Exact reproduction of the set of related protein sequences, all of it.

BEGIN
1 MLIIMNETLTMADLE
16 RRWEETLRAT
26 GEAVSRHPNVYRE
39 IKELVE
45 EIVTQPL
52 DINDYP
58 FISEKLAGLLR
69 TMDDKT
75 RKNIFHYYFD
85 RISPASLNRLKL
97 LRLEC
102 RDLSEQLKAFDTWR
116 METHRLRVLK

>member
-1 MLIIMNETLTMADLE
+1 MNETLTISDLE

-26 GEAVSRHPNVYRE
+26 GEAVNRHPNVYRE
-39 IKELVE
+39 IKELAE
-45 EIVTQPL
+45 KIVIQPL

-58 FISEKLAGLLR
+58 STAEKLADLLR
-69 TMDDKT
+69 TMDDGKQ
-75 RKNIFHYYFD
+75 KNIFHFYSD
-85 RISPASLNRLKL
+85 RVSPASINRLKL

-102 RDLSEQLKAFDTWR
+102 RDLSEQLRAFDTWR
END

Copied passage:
1 MLIIMNETLTMADLE
16 RRWEETLRAT
26 GEAVSRHPNVYRE
39 IKELVE
45 EIVTQPL
52 DINDYP
58 FISEKLAGLLR
69 TMDDKT
75 RKNIFHYYFD
85 RISPASLNRLKL
97 LRLEC
102 RDLSEQLKAFDTWR
116 METHRLRVLK

>member
-1 MLIIMNETLTMADLE
+1 MNETLTISDLE

-26 GEAVSRHPNVYRE
+26 GEAVNRHPNVYRE
-39 IKELVE
+39 IKELAE
-45 EIVTQPL
+45 KIVIQPL

-58 FISEKLAGLLR
+58 STAEKLADLLR
-69 TMDDKT
+69 TMDDGKQ
-75 RKNIFHYYFD
+75 KNIFHFYSD
-85 RISPASLNRLKL
+85 RVSPASINRLKL

-102 RDLSEQLKAFDTWR
+102 RDLSEQLRAFDTWR